I began asking deeper questions like: “What does success look like to me? and Where did that image come from?" Those two questions really placed me on a new path because I realized my image of success came from external sources, good ones, but not ones that reflected my soul and passions anymore. I was striving to keep achieving more and more because my idea of success was based on bottom-line numbers, number of people in my “network” and external accolades.

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Information or Transformation

I spend a lot of time reading business and life transformation books and regularly attend seminars with some of the top experts in their fields to increase my knowledge to improve my life and my business. At times, I leave those events on fire to make changes in my life and business but something happens when I get home or back to work. The daily realities seem to push all the insights learned to the background and just never seem to get put into action. Does this sound familiar?

How many times have you been to an event and written down a laundry list of “brilliant” insights you were ready to implement and then forgot about? Each time you read a book or attend an event you say, “This time it will be different” but you never seem to change anything?

Ask yourself, “Am I interested in information or in transformation?” BEFORE you go or BEFORE you start reading that latest business or self-help book.

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Why settle for fine?

Editor's Note - We have known Laura for over 10 years as a computer systems integration business owner, entrepreneur, and prolific writer.

Have you ever said, “I’m fine” rather than, “I’m great”? How about when you’ve gone to a restaurant and said the food was fine rather than it’s wonderful and yet you kept going back to that same place rather than find another restaurant that had better food and service and perhaps even a better price? Fine to me means that it is just satisfactory. That the experience just meets my minimum requirements for that interaction. I don’t know about you, but I prefer my life to be filled with exceptional experiences whenever possible especially if it is possible for me to shift the experience with just a little effort.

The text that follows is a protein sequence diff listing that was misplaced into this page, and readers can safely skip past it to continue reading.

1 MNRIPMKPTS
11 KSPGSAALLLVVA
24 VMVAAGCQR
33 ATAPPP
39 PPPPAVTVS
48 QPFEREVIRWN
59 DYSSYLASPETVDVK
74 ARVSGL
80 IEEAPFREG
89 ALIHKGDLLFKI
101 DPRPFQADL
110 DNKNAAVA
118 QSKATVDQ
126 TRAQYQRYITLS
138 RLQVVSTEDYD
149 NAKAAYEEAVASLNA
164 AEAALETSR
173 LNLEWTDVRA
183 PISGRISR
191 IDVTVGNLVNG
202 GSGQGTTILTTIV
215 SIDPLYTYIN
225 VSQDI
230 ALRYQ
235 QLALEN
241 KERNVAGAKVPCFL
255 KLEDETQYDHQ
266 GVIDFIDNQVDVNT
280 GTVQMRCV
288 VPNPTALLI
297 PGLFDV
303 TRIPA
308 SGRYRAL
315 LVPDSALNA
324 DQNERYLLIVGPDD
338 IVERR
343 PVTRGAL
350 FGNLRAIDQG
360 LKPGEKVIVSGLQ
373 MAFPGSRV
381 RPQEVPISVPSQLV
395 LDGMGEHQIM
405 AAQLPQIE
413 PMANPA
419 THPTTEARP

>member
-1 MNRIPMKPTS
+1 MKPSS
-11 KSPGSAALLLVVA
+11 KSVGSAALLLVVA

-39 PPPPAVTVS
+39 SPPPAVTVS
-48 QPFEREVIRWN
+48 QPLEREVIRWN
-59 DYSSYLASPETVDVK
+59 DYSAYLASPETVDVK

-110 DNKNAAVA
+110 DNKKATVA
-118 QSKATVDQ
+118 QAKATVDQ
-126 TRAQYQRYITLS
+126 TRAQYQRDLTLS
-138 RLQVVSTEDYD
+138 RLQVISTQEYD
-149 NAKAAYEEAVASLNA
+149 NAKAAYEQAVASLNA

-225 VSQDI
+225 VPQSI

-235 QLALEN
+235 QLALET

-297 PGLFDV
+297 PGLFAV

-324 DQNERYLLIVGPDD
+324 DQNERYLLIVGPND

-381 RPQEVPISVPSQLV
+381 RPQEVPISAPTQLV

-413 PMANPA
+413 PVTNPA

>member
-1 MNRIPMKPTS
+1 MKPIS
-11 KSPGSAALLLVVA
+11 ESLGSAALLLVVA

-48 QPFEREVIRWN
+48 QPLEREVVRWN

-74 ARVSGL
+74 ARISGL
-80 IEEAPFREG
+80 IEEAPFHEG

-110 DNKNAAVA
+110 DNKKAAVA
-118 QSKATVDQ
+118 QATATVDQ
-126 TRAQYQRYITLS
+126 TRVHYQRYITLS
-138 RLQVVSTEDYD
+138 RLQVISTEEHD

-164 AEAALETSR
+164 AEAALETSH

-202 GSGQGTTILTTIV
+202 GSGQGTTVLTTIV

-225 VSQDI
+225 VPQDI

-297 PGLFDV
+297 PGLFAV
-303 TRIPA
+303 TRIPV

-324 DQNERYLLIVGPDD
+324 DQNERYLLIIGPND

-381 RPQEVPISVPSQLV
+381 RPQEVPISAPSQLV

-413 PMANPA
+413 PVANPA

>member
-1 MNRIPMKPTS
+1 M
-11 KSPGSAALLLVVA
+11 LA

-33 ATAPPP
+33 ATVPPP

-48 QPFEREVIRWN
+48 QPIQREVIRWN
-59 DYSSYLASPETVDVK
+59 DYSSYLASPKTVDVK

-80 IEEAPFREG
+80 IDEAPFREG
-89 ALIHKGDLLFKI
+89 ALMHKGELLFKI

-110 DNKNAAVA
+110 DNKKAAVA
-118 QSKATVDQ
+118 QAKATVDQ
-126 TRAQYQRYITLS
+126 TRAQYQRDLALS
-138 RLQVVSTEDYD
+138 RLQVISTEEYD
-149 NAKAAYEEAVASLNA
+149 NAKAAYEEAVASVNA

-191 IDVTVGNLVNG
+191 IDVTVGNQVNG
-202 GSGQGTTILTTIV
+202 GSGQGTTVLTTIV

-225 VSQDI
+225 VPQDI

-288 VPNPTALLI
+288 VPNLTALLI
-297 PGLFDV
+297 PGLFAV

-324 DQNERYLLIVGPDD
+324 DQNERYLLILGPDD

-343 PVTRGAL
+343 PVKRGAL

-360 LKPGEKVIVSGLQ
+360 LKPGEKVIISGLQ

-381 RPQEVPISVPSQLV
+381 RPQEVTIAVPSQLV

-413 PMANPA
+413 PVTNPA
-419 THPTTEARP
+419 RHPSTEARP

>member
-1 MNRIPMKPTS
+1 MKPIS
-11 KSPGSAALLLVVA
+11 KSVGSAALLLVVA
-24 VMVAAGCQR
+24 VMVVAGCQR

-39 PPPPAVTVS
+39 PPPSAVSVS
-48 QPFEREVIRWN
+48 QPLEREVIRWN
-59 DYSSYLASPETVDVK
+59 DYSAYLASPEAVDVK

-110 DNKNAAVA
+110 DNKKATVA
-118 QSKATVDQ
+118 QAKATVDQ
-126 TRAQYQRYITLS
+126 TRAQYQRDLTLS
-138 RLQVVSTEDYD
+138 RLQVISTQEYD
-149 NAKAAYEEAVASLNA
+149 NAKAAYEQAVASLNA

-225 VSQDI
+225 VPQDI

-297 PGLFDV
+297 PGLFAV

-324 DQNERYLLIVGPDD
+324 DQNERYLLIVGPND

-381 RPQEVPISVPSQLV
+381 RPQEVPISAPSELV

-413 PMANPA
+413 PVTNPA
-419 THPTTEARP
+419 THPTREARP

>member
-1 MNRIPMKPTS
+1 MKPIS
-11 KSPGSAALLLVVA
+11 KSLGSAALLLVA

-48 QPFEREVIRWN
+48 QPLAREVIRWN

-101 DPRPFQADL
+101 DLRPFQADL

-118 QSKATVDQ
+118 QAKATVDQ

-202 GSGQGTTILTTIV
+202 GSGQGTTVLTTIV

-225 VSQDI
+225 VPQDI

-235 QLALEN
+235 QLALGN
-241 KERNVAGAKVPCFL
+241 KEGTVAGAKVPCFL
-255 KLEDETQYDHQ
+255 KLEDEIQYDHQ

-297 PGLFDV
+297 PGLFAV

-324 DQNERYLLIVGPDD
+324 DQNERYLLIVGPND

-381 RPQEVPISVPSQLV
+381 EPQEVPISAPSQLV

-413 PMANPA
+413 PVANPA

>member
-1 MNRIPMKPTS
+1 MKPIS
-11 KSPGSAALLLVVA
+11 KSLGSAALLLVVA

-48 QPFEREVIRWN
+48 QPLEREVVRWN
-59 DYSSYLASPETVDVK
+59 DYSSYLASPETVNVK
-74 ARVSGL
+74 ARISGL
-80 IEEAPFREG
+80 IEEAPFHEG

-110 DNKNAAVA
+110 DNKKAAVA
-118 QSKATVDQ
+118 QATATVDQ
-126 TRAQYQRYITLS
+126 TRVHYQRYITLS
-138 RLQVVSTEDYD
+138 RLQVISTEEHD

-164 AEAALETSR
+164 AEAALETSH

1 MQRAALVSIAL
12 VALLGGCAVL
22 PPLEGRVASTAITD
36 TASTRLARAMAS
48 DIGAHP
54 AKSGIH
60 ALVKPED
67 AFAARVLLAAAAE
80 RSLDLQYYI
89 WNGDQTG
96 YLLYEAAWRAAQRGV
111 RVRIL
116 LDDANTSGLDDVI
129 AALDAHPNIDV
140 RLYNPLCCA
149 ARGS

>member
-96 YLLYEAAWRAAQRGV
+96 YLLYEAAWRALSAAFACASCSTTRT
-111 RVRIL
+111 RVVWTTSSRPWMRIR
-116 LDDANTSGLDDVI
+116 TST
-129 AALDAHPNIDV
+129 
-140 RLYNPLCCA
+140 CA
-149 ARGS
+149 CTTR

I was talking to my mom the other day, she recently had open heart surgery and is recovering at our house, and I asked her how she was feeling. She said she was fine but when I prodded her for a deeper answer she said she had a headache and she was in pain. Comparatively, she was fine to where she had been a few weeks prior, but she really wasn’t fine. A couple of Tylenol and about 20 minutes later she felt great. You could even see it in her eyes. Why are we willing to settle for fine when we can be great?

All it took for great to happen in this case was Mom being willing to admit what wasn’t great and then analyze if there was a way to change fine to great. I have found that 99% of the time it is that easy to move from fine to great, wonderful, awesome or even just to good. In a restaurant, it may mean sending the salad back if you asked for it with no dressing and it came out laden with dressing or engaging the wait staff in a conversation and asking their name to let them know you appreciate them. Watch how your service improves with just that little bit of attention on your part.